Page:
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Comment – Only Oil

May 2008

Only oil

 

The prophet’s widow was experiencing hard times. Not only had she lost her husband and fallen into debt, but her creditor was threatening to take her two sons into slavery as repayment. She cried to Elisha for help in her distress and poverty (2 Kings 4:1-7).

 

Perhaps we have here a portrait of the church in times of weakness and decline. This was a godly family – her husband had feared and served the Lord. Once they had prospered in that service but now decline had set in and disaster threatened. Did God no longer care?

 

What we lack

 

Such thoughts must surely pass through the minds of those who are old enough to remember former times of refreshment from the Lord – times when the kingdom of God advanced and many were converted to Christ.

     But such times seem long departed. Many churches are ‘successful’ today, but their success is seldom based on reverent worship and the unadulterated gospel of Christ and his apostles.

     What is Elisha’s response to the widow’s cry? He does not ask what she has lost – which would have called forth a litany of sorrow and complaint. Rather, he asks what she still has: ‘Tell me, what do you have in the house?’

     She replies, ‘Your maidservant has nothing in the house’. She had no possessions, no resources, no line of credit and no hope – nothing! Oh, except that jar of oil. Yet, in the goodness of God, what she already possessed – but almost forgot – became the source of her deliverance.

 

What we have

 

Oil in Scripture is a picture of the Holy Spirit, the third person of the triune God. Zechariah saw two olive trees feeding oil into the seven-branched lampstand. What did it signify? ‘This is the word of the Lord to Zerubbabel, “Not by might nor by power, but by my Spirit”, says the Lord of hosts’ (Zechariah 4:1-10).

     Zerubbabel, who led the Jews back from their Babylonian captivity, faced the daunting task of restoring the sanctuary that had been destroyed by Nebuchadnezzar. So we who would restore the house of God today must learn that the task can only be accomplished in the strength of God’s Holy Spirit, not by our ingenuity, originality or marketing flair.

     The Lord assured the repatriated exiles, ‘My Spirit remains among you; do not fear!’ (Haggai 2:5). The true church of Jesus Christ may have fallen on hard times and have ‘nothing in the house’, but we do have the Holy Spirit – even though we see little of his manifest presence among us at this present time. The ‘jar of oil’ might seem incapable of meeting our great and present need. But in reality what we possess is not a commodity but the mighty Spirit of the living God!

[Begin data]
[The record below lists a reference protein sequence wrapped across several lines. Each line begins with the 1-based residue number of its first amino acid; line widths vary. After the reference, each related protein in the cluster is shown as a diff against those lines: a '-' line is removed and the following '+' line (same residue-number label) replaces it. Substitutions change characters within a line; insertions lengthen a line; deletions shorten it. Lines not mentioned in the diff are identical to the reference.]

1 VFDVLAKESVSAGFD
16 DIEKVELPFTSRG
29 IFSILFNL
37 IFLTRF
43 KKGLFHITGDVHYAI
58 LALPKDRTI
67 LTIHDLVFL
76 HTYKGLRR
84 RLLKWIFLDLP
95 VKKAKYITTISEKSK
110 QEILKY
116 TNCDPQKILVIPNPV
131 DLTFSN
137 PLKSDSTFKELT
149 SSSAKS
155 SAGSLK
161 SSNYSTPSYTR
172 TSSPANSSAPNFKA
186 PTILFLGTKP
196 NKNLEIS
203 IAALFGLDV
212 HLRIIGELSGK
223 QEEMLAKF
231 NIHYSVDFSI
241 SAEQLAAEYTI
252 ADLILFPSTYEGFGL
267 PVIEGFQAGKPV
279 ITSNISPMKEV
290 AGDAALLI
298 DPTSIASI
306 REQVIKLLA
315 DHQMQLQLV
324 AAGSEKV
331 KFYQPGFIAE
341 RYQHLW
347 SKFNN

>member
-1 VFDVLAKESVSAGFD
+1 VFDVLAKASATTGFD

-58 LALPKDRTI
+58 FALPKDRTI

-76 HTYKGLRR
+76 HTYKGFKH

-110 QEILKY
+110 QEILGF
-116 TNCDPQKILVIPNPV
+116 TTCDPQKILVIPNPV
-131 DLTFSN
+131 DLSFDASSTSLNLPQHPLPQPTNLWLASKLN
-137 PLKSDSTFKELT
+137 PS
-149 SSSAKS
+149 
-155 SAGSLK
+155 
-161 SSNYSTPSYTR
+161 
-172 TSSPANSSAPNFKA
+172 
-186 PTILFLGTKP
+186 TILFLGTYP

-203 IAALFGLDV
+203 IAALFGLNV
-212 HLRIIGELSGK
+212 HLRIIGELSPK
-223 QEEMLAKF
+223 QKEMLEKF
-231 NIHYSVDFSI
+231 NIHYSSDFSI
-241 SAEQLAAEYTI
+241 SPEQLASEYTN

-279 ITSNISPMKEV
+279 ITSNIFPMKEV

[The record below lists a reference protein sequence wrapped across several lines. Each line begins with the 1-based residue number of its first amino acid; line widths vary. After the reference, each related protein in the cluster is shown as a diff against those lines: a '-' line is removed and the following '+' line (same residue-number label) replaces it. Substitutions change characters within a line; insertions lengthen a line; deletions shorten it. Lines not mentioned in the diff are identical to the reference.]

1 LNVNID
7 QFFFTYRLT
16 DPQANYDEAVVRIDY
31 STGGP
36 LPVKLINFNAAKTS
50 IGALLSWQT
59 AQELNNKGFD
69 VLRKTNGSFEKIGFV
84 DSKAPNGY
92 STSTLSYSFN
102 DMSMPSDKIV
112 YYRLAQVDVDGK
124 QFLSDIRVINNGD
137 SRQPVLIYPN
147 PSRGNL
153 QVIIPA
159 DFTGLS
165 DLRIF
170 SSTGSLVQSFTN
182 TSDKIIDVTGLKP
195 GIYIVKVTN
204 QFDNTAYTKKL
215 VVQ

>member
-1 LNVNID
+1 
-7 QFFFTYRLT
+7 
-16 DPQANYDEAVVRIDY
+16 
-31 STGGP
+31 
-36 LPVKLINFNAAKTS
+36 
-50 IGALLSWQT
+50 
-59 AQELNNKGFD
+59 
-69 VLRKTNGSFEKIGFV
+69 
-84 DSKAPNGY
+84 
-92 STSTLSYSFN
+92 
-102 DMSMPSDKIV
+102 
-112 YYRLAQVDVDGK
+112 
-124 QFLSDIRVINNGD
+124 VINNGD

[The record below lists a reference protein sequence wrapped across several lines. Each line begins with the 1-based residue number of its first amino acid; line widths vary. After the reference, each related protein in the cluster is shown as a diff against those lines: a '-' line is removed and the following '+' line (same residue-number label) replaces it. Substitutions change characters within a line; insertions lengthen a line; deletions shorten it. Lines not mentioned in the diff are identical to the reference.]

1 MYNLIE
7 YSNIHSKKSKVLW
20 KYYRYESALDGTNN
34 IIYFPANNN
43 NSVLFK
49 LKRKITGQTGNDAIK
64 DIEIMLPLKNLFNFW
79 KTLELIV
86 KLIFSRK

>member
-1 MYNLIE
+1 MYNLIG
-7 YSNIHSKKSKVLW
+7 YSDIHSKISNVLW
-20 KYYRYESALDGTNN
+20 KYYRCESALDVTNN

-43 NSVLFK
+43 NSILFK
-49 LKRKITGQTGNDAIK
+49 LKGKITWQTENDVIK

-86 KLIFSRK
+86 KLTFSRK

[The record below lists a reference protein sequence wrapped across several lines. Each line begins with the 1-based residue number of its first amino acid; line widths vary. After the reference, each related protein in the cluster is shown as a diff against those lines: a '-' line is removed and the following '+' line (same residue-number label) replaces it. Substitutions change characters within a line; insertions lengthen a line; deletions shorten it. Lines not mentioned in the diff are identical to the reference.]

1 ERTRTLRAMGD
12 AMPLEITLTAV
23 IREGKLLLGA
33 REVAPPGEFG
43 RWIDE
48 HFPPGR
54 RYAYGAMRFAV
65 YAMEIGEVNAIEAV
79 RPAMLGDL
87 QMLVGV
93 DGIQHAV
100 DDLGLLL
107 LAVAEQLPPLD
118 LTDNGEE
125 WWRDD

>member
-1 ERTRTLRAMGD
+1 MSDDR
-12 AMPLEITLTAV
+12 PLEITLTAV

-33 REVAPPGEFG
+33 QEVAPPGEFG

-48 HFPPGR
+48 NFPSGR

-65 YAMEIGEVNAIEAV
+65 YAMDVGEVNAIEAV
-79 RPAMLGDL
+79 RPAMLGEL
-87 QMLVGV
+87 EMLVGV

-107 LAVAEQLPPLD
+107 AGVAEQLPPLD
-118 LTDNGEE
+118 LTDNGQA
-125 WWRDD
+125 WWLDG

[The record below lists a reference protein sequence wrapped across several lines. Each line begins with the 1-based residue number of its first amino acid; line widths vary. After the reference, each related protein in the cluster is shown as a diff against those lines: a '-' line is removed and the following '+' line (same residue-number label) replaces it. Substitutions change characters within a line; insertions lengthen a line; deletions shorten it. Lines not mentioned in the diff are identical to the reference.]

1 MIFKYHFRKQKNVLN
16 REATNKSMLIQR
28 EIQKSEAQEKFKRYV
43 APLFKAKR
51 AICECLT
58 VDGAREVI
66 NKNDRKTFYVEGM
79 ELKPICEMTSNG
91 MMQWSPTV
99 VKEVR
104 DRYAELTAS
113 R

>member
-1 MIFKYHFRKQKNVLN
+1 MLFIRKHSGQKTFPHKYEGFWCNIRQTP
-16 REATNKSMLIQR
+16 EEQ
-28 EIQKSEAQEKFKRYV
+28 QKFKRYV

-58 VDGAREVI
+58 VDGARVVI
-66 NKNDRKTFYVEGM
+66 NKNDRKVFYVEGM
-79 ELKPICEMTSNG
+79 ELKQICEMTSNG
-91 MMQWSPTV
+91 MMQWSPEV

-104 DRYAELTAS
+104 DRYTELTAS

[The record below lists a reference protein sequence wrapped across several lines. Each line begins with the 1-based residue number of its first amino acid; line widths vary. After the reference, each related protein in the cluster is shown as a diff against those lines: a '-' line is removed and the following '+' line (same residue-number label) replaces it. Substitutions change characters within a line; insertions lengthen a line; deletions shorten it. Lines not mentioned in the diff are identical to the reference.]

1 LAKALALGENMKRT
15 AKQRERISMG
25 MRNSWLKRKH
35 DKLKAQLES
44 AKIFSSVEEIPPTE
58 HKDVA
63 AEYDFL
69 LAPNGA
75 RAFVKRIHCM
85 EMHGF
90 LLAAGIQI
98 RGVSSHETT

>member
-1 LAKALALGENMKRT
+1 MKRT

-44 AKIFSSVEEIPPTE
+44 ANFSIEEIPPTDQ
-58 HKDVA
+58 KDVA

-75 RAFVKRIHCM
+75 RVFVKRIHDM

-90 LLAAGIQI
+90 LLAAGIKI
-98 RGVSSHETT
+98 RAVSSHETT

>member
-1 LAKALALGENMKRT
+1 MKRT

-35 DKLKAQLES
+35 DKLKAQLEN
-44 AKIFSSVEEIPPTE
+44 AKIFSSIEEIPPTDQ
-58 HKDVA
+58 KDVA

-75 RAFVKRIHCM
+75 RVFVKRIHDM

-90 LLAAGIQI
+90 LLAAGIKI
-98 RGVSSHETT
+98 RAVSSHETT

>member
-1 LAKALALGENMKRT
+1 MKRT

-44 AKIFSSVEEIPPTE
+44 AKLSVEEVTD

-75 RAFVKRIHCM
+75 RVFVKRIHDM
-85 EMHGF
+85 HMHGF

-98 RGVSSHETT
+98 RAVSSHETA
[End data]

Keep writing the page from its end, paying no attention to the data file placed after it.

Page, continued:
What we must do

 

Did the widow sit at home waiting for God to intervene? Not at all. Rather, Elisha called her to vigorous activity. Neighbours had to be approached. Empty containers – ‘not a few’ – had to be collected. The oil had to be poured and the filled vessels set apart. It was quite a project!

     So also, as we look to the Holy Spirit to revive Christ’s people and his church, we are to be active – ‘steadfast, immovable, always abounding in the work of the Lord, knowing that [our] labour is not in vain in the Lord’ (1 Corinthians 15:58).

     The greatest activity we need is prayer. When the apostle Paul, imprisoned in Rome, looked expectantly for deliverance, he expressed his confidence thus: ‘I know that this will turn out for my salvation through your prayer and the supply of the Spirit of Jesus Christ’ (Philippians 1:19).

     As the woman depended on the oil to rescue her from poverty and worse, so we must depend on the Spirit of Christ to renew our spiritual prosperity. But this cannot happen without the prayers of God’s people.

     We must bring our empty vessels before the Lord in prayer before he will fill them with the power of his Holy Spirit.

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